Dr. Bethune’s wove several insightful stories of her heritage. One of these stories focused on her great grandfather who, as a slave, managed to convince his owner to purchase the woman he loved and eventually married. The quiet persistence and resoluteness in spirit had an effect on her grandmother who also very quietly made a significant difference in our modern society.
She was a close friend of Eleanor Roosevelt and together they tackle issues such as the integration of the American Red Cross and the formation of the Tuskegee Airmen. Dr. Mary McLeod Bethune developed institutions for higher learning, Bethune-Cookman University, worked for world peace (sat with the United Nations founding body) and founded organizations such as the National Council of Negro Women to organize and train women in leadership and planning strategies to improve their communities across the country.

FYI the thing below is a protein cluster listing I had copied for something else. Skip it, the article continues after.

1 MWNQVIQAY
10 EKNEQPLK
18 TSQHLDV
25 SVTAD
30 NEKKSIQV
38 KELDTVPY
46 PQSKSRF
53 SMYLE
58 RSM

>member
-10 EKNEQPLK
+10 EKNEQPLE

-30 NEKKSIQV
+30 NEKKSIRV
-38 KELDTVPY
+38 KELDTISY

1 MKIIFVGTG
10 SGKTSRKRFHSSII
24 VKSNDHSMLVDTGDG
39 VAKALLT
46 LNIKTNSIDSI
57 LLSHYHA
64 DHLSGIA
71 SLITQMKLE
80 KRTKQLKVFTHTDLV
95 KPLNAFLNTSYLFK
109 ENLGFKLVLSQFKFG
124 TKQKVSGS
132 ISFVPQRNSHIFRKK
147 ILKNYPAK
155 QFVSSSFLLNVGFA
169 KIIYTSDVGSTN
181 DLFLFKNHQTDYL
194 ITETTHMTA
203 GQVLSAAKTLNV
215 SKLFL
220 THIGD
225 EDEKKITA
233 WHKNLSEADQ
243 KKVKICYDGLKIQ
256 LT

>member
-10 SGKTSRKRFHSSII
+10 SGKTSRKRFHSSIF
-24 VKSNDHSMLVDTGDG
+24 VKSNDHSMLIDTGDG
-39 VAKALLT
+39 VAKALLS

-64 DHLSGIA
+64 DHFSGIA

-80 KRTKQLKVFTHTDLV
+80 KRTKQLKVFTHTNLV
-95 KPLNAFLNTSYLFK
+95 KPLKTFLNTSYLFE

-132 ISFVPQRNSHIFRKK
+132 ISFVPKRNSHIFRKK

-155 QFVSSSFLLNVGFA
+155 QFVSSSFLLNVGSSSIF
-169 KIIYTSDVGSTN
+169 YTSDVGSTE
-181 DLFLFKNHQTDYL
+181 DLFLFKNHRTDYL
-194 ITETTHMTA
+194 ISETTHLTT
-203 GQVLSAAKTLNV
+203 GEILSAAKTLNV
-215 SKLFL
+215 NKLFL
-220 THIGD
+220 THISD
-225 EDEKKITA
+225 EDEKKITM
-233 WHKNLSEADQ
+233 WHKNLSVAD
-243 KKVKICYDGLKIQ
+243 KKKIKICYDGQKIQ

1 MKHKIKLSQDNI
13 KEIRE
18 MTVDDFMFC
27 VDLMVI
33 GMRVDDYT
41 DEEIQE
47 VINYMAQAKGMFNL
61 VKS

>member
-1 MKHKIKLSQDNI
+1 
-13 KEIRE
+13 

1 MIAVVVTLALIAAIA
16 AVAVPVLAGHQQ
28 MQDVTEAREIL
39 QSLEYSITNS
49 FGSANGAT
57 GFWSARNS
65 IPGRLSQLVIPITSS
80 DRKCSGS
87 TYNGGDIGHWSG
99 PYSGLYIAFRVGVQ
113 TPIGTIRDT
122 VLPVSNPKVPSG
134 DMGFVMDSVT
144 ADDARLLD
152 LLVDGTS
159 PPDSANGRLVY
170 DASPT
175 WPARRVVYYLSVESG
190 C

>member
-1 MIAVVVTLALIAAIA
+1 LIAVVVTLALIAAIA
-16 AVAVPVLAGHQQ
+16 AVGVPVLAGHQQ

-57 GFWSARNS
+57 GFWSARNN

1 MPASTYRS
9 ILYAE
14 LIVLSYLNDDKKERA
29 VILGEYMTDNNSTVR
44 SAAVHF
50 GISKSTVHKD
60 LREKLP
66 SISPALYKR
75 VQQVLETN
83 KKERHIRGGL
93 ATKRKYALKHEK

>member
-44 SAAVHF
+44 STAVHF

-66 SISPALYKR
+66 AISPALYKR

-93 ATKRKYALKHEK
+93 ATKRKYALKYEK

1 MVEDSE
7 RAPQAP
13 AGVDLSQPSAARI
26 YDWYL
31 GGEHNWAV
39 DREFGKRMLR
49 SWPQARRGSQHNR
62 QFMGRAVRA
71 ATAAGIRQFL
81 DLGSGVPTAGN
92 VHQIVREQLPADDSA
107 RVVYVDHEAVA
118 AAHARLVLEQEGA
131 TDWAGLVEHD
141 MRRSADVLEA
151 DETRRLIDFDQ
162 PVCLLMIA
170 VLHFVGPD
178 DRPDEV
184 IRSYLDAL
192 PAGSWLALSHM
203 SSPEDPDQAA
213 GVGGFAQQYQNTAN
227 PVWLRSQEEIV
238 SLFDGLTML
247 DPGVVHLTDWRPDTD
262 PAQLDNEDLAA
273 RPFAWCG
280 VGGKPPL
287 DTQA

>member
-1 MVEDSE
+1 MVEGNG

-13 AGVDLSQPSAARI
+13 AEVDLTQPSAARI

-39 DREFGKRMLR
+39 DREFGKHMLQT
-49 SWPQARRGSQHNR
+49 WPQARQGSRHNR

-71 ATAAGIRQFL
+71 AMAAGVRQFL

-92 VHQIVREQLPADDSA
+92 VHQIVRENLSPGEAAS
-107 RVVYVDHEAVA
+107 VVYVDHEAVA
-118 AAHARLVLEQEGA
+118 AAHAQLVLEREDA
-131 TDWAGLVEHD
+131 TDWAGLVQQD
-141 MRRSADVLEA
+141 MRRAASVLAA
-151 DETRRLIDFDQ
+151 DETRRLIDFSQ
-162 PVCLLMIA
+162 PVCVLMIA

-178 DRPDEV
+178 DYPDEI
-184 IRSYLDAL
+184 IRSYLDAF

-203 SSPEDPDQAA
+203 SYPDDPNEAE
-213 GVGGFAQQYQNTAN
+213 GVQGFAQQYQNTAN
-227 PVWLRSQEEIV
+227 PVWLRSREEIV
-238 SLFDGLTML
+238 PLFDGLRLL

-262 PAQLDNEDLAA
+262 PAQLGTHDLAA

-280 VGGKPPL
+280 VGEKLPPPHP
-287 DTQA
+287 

Dr. Evelyn Bethune noted that more than anything else, the legacy of her grandmother was in education. “Education was the first step in her remarkable journey” she stated. She went to say that “education equates to freedom.”
In the past 3 years, Dr. Bethune has been organizing a signature event to celebrate her grandmother’